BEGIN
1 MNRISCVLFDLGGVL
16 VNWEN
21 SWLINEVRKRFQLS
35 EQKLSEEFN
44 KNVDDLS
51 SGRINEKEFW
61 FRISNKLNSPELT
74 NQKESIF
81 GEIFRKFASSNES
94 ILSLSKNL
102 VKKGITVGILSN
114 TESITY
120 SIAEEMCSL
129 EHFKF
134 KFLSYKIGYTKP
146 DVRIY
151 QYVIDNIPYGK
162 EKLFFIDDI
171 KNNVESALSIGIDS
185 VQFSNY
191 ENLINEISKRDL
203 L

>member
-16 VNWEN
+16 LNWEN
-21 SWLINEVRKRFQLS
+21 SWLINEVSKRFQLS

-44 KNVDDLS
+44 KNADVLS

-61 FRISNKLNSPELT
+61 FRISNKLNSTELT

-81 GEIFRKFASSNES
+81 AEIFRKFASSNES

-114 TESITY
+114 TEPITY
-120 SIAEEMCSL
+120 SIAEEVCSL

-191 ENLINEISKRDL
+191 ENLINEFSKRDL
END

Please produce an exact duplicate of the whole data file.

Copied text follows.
1 MNRISCVLFDLGGVL
16 VNWEN
21 SWLINEVRKRFQLS
35 EQKLSEEFN
44 KNVDDLS
51 SGRINEKEFW
61 FRISNKLNSPELT
74 NQKESIF
81 GEIFRKFASSNES
94 ILSLSKNL
102 VKKGITVGILSN
114 TESITY
120 SIAEEMCSL
129 EHFKF
134 KFLSYKIGYTKP
146 DVRIY
151 QYVIDNIPYGK
162 EKLFFIDDI
171 KNNVESALSIGIDS
185 VQFSNY
191 ENLINEISKRDL
203 L

>member
-16 VNWEN
+16 LNWEN
-21 SWLINEVRKRFQLS
+21 SWLINEVSKRFQLS

-44 KNVDDLS
+44 KNADVLS

-61 FRISNKLNSPELT
+61 FRISNKLNSTELT

-81 GEIFRKFASSNES
+81 AEIFRKFASSNES

-114 TESITY
+114 TEPITY
-120 SIAEEMCSL
+120 SIAEEVCSL

-191 ENLINEISKRDL
+191 ENLINEFSKRDL